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Delia Gonzalez & Gavin Russom - The Days of Mars

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Artist: Delia Gonzalez & Gavin Russom

Album: The Days of Mars

Label: DFA

Review date: Oct. 2, 2005

In 1977, Lester Bangs derided Tangerine Dream as the “poor man’s Fripp and Eno.” Nearly 30 years on, New York duo Delia Gonzalez & Gavin Russom are being subjected to an ironically updated version of the slur. To some it seems D&G are cheap knock-offs of Bangs’ quarry. True, there are certainly parallels between the bands both minor (a bit of ancient myth in titles) and major (long synth tours of zero gravity dimensions). But deeper bonds are hard to find. As confirmed by a recent issue of the definitively avuncular Mojo Classic magazine, the Tang grew from Krautrock’s primal slosh into a brainy prog band, for better and, eventually, for worse. At the wondrous mercy of their primitive engines and audio generators, they took off for the silver apples of the moon and landed on the furthest cold stretch of vacant galaxy, often within the same track. D&G’s dials are set for other coordinates.

Across four compositions none shorter than ten minutes, The Days of Mars rounds a phantom bend in perpetuity. But there’s hardly a journey here, just four laser-spun cycles. Though oddly prefaced some years ago by the suitably discoid remix from their DFA label-bosses, Gonzalez & Russom unveil “Rise” in its original, expansive form at the start of Days. A strobe of locked-arpeggios, robotron tones and phasing particles, it sets a rather intense vibe for the psychoactive proceedings. “13 Moons” offers a similar landscape, though viewed in slow motion; a slightly barbed, irregular pulse swathed in crystal tendrils serves as the metronome. “Relevée” sets the disc reeling again with tremolo-tinted thrums and modal whirls that refract into an infinite, numbing oblivion. Luckily, the finale “Black Spring” is a much-needed rescue. The bottom dropped out, it hymns on trebly highs and even sneaks in some aerosol beats. Too tense and techy perhaps for Pop Ambient placement, The Days of Mars is a Vangelic mass of artificial life.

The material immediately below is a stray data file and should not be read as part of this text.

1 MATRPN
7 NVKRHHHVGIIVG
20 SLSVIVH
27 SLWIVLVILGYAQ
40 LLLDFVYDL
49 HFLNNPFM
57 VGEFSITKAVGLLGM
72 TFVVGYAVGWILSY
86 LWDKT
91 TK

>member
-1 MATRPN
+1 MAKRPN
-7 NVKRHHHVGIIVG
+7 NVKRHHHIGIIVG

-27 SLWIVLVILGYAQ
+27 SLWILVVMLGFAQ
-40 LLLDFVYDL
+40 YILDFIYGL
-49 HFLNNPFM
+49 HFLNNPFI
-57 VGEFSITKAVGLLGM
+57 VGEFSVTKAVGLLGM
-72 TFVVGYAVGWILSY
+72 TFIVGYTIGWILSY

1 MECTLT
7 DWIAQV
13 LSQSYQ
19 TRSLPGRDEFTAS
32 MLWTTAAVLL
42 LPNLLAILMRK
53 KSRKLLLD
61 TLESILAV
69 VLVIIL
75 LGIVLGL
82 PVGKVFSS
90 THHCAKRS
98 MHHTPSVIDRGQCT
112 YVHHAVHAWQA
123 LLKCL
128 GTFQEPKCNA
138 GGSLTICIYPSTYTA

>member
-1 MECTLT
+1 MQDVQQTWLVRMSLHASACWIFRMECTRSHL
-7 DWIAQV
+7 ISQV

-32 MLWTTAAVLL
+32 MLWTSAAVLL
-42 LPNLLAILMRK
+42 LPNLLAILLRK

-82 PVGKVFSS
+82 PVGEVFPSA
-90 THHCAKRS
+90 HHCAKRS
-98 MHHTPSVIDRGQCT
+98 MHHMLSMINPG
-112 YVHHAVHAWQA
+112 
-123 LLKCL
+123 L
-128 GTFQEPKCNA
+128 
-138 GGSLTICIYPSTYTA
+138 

Coming at the end of DFA’s most LP-heavy year yet, The Days of Mars culminates an odd run for the esteemed label. The disc is third in a sequence of long-awaited debuts from DFA’s wallet-sized roster. Both LCD Soundsystem and The Juan Maclean made largely lateral moves where once, across 12” vinyl, they ecstatically swelled. Meanwhile, Black Dice dribbled out a follow-up to the nearly defaming Creature Comforts so lumpy that it instantly upgraded its predecessor to near-masterpiece status. That D&G’s album comes with little prefacing – a lone single as well as one from Black Leotard Front, their dance floor alter ego – only helps. With so few prior maneuvers to consider, it’s hard to determine whether Delia Gonzalez & Gavin Russom are pussyfooting or not.

By Bernardo Rondeau

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